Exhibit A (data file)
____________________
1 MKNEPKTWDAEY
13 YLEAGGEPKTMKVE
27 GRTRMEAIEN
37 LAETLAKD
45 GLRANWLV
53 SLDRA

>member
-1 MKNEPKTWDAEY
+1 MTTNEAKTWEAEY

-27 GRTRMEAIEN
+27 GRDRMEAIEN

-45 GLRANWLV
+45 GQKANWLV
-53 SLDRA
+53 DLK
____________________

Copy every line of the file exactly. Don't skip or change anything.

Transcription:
1 MKNEPKTWDAEY
13 YLEAGGEPKTMKVE
27 GRTRMEAIEN
37 LAETLAKD
45 GLRANWLV
53 SLDRA

>member
-1 MKNEPKTWDAEY
+1 MTTNEAKTWEAEY

-27 GRTRMEAIEN
+27 GRDRMEAIEN

-45 GLRANWLV
+45 GQKANWLV
-53 SLDRA
+53 DLK